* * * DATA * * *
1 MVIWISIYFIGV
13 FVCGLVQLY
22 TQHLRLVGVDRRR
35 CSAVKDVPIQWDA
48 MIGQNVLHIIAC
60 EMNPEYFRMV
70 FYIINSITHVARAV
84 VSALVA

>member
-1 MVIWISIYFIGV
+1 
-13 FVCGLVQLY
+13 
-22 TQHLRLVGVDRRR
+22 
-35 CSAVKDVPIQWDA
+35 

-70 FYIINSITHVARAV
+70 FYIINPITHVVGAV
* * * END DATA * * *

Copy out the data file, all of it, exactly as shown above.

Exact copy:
1 MVIWISIYFIGV
13 FVCGLVQLY
22 TQHLRLVGVDRRR
35 CSAVKDVPIQWDA
48 MIGQNVLHIIAC
60 EMNPEYFRMV
70 FYIINSITHVARAV
84 VSALVA

>member
-1 MVIWISIYFIGV
+1 
-13 FVCGLVQLY
+13 
-22 TQHLRLVGVDRRR
+22 
-35 CSAVKDVPIQWDA
+35 

-70 FYIINSITHVARAV
+70 FYIINPITHVVGAV